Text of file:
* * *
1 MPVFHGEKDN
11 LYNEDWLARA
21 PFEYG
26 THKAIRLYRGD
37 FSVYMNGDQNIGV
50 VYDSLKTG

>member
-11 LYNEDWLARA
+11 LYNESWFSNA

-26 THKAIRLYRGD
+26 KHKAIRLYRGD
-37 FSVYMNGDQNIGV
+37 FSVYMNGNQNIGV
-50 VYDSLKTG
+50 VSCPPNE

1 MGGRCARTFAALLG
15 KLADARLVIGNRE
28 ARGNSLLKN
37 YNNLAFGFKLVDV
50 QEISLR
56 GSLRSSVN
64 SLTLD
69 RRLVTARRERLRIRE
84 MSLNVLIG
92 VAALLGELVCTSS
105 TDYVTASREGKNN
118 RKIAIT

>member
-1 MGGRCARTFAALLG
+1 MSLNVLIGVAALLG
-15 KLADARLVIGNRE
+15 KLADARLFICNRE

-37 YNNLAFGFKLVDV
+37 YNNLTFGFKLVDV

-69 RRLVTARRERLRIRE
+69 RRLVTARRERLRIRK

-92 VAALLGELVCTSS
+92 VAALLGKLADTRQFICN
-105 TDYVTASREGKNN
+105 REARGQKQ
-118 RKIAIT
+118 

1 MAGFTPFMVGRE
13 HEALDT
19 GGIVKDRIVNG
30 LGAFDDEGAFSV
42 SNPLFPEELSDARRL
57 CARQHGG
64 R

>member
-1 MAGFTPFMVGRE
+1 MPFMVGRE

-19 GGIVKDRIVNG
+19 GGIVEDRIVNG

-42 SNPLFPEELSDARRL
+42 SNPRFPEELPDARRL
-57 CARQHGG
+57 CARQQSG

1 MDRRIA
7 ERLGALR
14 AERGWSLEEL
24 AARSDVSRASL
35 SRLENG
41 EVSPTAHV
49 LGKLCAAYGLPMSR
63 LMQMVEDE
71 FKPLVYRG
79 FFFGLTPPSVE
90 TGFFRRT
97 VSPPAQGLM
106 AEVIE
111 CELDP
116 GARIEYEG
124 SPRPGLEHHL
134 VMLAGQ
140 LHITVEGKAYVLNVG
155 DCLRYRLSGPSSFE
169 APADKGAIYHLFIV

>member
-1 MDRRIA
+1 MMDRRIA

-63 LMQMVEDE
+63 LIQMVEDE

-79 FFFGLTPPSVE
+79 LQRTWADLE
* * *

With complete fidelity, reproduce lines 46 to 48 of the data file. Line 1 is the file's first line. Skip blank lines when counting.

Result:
30 LGAFDDEGAFSV
42 SNPLFPEELSDARRL
57 CARQHGG